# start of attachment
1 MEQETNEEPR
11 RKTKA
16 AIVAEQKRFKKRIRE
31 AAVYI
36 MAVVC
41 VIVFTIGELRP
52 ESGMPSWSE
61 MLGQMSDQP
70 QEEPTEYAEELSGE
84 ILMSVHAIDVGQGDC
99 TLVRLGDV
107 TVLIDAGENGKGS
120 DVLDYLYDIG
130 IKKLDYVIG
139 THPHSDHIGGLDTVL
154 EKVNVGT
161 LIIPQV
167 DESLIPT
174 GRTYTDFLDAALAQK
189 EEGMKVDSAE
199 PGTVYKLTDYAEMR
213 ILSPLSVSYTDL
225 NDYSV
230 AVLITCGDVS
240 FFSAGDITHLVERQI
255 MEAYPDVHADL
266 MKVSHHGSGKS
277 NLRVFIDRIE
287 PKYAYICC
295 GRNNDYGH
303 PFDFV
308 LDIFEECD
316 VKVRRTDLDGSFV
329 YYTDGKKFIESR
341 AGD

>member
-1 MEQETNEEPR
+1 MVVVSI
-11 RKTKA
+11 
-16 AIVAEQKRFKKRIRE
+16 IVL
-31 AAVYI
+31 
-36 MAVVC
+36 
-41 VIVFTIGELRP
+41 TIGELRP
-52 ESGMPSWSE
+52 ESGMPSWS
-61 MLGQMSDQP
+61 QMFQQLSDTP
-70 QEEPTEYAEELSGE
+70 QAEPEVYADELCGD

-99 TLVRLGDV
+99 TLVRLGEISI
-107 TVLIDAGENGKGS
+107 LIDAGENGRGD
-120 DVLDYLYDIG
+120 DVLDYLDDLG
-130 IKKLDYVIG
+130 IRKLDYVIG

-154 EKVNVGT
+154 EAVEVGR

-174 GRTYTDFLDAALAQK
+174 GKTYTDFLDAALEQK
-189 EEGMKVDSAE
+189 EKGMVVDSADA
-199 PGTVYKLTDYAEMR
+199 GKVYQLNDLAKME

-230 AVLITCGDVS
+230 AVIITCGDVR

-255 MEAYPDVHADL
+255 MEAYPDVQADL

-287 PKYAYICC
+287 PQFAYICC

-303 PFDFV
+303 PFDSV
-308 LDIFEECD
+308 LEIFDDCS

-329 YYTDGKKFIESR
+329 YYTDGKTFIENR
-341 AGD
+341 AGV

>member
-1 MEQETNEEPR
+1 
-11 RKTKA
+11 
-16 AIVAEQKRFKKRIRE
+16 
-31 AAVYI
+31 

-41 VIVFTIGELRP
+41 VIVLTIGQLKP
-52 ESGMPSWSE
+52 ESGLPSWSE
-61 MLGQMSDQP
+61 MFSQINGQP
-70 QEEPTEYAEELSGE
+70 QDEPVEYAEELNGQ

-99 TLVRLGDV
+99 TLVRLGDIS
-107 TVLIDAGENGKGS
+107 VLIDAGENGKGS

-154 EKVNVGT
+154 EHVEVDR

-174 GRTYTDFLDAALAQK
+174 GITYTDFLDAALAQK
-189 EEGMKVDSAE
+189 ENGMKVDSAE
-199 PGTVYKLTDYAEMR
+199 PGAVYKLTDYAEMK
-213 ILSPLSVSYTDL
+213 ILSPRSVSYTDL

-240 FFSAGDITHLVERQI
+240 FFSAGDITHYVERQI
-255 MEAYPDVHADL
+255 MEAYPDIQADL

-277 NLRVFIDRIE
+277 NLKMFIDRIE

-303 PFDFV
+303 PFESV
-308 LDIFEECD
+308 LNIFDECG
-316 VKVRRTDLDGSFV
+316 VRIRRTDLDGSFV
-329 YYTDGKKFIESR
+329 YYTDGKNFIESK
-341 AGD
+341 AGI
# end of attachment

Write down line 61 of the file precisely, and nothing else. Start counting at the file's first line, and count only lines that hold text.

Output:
-130 IKKLDYVIG